While the wizards of new technology wax lyrically about the wonders of technological development, there is another side, one often overlooked in the avalanche of new products. Clearly computers have changed our lives, opened new horizons of learning and have abbreviated research efforts, but there are hidden societal costs that are unnoticed or intentionally ignored.
Computer games, for example, have improved finger dexterity, but they have reduced the capacity for youthful imagination. Choices are provided for the user, but they are limited to what the programmer has provided.
Calligraphy is a dead discipline, a method of writing as “dead” as Latin. The problem, of course, is if the keyboard is unavailable and a writing pad is all one has, legibility isn’t possible.
Similarly, basic arithmetic is a casualty of the calculator. At a 7-Eleven market, I gave the check-out clerk $20.04 for a bill of $7.54. She looked at me perplexed and returned the .o4 cents. The multiplication table is as passé as hula hoops. The problem one faces, however, is what happens if you press the wrong button on your computer and 8x4 isn’t 32, but 28? Is it any wonder math proficiency is in decline?
In the nineteenth century almost every literate American could write well as letters from Civil War veterans demonstrated. Now, however, even recently minted PhDs have difficulty composing a simple sentence. There are a host of reasons for this condition, but as I see it, technology plays a part. Twitter users, to cite one example, are restricted to 140 characters. Texting encourages short-hand applications.
Special effects in film production, invariably a function of computer generated verisimilitude, have created a generation capable of visual arabesques, but incapable of telling a story. Plot lines in films are generally sophomoric for obvious reasons.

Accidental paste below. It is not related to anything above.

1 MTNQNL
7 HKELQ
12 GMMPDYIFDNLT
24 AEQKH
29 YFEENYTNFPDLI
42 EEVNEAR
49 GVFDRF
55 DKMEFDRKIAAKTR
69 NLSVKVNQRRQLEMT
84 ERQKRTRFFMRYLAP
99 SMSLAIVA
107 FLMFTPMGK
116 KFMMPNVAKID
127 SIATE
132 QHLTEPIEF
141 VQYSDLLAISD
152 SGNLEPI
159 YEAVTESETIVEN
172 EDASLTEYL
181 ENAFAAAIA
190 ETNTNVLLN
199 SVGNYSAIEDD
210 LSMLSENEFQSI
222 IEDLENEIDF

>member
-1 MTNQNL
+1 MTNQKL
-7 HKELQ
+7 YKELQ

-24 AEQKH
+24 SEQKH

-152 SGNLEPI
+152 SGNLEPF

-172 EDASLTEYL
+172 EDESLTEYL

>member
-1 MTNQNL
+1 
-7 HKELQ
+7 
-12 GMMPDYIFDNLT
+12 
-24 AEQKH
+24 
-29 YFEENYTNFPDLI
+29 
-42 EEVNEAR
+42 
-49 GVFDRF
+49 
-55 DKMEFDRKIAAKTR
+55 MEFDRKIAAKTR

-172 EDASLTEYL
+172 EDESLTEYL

Web site designers take great pride in the visual appearance of their products. And on many sites the bells and whistles are impressive. Recently I asked one of these designers about the content he displays and he said “that isn’t my business.” Alas, it isn’t. Nor do many worry about the content. Marshall McLuhan didn’t have it quite right in my judgment. The medium isn’t the message; the medium sometimes destroys the message or makes it irrelevant.
Artist Arthur Ganson once said, “The problem is when technology has seduced you away from thinking about things as deeply as you should.” A desire for the “new” drives the entrepreneurial world without the slightest consideration of long term societal effects and the atrophy of skills we once had.
The library as a storage house for books is in peril. It has been replaced by a storehouse in cyberspace. Yet the value of a library in promoting random selection is overlooked. If one walked through the stacks of the now antediluvian library, you might come across a book placed next to the one you seek. A treasure of ideas was placed before you as a smorgasbord. In the computer based library, you must be specific; randomness is shunned.
Now I am not a Luddite. I use a computer and value the extraordinary things it can do. What I am reminded of daily are the things it cannot do and the cognitive skills that it has diminished. Technology is not zero sum, it exists in a complex web of traditions and prior knowledge.
Socrates argued that the written word would devastate oral communication. Al Jolson said the microphone would discourage real singing. Farmer Jones contended the tractor would harm a real understanding of crop development. The list goes on. In every instance, we are bemused by the resistance to progress, but if you think hard, you realize each detractor had a point. Technology giveth and taketh away. Most often it makes sense, but at times it makes sense to step back and ask what we lose with the latest technological breakthrough.